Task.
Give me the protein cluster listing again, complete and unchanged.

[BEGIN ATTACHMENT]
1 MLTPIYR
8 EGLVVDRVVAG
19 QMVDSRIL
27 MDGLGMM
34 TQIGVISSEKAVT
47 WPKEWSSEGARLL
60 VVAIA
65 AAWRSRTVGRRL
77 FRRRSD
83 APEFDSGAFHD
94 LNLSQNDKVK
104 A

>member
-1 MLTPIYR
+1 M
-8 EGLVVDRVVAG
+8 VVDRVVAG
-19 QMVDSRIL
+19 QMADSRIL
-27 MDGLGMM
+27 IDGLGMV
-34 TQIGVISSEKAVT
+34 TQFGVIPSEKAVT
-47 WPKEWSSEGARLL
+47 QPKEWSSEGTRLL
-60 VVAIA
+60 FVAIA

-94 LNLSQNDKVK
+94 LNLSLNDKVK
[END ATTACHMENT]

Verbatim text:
1 MLTPIYR
8 EGLVVDRVVAG
19 QMVDSRIL
27 MDGLGMM
34 TQIGVISSEKAVT
47 WPKEWSSEGARLL
60 VVAIA
65 AAWRSRTVGRRL
77 FRRRSD
83 APEFDSGAFHD
94 LNLSQNDKVK
104 A

>member
-1 MLTPIYR
+1 M
-8 EGLVVDRVVAG
+8 VVDRVVAG
-19 QMVDSRIL
+19 QMADSRIL
-27 MDGLGMM
+27 IDGLGMV
-34 TQIGVISSEKAVT
+34 TQFGVIPSEKAVT
-47 WPKEWSSEGARLL
+47 QPKEWSSEGTRLL
-60 VVAIA
+60 FVAIA

-94 LNLSQNDKVK
+94 LNLSLNDKVK